Azaria supporters vow to fight, protest Hebron shooter's sentencing

"We are not going to swallow this. We are going to flip the government.”

February 21, 2017 14:49
2 minute read.
Elor Azaria

Protest outside sentencing hearing for Elor Azaria. (photo credit: REUTERS)


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Shouts of “Pardon him!” erupted out of protesters outside the Tel Aviv military court on Tuesday, where Sgt. Elor Azaria was sentenced to 18 months in jail for killing Palestinian attacker Abdel Fatah al-Sharif on March 24, 2015, as he lay immobilized on a Hebron street.

“His life is ruined!” shouted Sigal Cohen, 48, who was protesting in support of Azaria.

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“This boy is a soldier who was doing his job. He is our son; every mother should feel that. We are not going to swallow this. We are going to flip the government.”
Israeli musician Ariel Zilber sings protest song for Elor Azaria outside military court on Feb. 21, 2017 (credit: ELIYAHU KAMISHER)

Azaria’s defense has vowed to appeal the ruling, and previously urged the court to delay the sentence until one is submitted. Azaria’s representation requested 15 days to submit the main claims of an appeal.

Around 100 protesters gathered to support Azaria. Once sentencing was announced, they vowed to continue to seek his release. “We are here to fight until Azaria is returned home,” one man said.

Others criticized that Azaria was tried in the court. “In our opinion the court’s decision is a fabrication,” remarked Shabtai Oz, “[Former Defense Minister] Ya’alon is to blame for when he came out against Azaria.”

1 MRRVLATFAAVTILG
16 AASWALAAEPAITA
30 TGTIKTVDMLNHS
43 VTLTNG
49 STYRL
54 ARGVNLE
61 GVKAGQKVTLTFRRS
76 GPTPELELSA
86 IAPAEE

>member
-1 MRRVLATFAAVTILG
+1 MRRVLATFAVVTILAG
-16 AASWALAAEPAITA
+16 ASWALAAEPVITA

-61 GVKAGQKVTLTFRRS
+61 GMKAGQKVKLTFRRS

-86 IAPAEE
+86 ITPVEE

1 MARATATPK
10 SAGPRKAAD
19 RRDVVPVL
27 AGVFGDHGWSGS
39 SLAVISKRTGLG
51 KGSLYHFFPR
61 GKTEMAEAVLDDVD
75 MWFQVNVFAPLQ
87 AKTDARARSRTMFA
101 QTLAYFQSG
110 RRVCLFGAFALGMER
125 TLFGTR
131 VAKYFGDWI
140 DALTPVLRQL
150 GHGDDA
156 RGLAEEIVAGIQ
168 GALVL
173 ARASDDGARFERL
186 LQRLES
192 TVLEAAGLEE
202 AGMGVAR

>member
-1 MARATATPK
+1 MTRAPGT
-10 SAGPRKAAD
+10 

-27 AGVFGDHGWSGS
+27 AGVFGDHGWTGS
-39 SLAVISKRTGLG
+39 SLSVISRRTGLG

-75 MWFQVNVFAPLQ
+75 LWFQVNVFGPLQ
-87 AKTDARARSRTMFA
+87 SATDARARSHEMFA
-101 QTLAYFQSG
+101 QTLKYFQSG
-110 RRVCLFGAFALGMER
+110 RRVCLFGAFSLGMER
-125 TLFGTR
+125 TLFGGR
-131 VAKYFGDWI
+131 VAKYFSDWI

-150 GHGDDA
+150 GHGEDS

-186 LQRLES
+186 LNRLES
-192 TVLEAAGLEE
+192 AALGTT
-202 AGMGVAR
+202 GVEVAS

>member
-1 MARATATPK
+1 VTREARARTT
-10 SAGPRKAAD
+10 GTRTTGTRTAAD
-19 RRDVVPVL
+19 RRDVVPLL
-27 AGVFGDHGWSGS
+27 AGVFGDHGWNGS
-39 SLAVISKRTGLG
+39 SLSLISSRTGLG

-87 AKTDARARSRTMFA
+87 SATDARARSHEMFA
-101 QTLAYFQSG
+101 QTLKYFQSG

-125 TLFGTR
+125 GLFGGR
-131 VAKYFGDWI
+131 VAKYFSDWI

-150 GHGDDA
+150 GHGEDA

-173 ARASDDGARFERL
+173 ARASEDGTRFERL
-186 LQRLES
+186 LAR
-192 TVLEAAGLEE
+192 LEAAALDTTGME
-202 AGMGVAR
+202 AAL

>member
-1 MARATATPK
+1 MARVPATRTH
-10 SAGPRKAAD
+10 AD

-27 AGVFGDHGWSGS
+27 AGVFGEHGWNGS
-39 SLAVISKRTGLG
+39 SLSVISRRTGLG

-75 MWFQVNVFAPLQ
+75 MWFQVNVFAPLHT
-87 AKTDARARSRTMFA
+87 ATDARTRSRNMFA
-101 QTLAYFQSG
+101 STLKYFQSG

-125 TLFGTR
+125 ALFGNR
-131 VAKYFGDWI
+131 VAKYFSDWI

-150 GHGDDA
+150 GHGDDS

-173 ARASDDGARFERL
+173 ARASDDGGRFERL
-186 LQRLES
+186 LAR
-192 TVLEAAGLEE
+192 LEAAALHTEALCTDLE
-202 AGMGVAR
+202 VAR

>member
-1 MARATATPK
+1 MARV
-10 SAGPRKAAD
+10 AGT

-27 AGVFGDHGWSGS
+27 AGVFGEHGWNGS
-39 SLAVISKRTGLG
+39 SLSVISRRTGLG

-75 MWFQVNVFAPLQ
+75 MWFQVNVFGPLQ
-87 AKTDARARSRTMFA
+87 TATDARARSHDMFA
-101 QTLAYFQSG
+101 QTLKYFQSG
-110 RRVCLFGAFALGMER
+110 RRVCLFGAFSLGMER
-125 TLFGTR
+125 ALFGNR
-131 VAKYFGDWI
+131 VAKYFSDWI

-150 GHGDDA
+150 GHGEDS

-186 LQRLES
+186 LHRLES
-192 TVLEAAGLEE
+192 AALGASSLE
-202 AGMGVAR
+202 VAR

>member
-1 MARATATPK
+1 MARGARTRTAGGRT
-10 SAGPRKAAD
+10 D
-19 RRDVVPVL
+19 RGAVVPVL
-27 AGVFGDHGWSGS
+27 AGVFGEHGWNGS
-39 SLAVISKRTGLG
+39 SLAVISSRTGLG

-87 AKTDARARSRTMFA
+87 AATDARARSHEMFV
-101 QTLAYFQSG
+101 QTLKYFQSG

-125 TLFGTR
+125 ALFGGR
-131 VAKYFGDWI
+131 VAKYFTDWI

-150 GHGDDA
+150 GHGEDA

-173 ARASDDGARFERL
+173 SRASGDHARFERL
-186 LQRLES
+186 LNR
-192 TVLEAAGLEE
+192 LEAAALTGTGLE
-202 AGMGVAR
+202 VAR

Protests outside sentencing hearing for Elor Azaria (Reuters)

Among the protesters some chanted “death to terrorists!” and “Elor is a hero!”

Ofir Pinhassi from Ramat Gan wore a Donald Trump mask, and wanted the president to intervene. “Trump is a fighter, a great fighter!” Pinhassi said.

Protest outside sentencing hearing for Elor Azaria (Eliyahu Kamisher)

Tuesday’s protest contrasted others held during Azaria’s conviction in January, which were bigger and witnessed clashes with the police.

Instead, protesters were generally calm, with some chanting and expressing their anger. Singer Ariel Zilber wrote a song for Azaria that he played for the crowd.

“Elor, the hero,” he sang to applause, “do not give up hope.”

Before the sentence was handed down, Sigal Cohen, a mother of six, was arguing with a man who said: “A good Arab is a dead Arab.” Cohen disagreed, stating that Jews, Christians, and Muslims must live together in Israel. However, the man did agree on one thing: When Cohen’s son enters the IDF this October, “I’m going to tell him to shoot to kill,” she said.

Elor Azaria is embraced by his mother as his father stands nearby, at the start of is sentencing hearing at a military court in Tel Aviv, Israel February 21, 2017 (Reuters)

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